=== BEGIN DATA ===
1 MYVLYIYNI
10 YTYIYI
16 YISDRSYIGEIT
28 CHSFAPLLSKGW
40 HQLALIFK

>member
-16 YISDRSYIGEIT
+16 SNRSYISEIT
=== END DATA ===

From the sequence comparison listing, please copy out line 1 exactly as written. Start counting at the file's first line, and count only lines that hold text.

1 MYVLYIYNI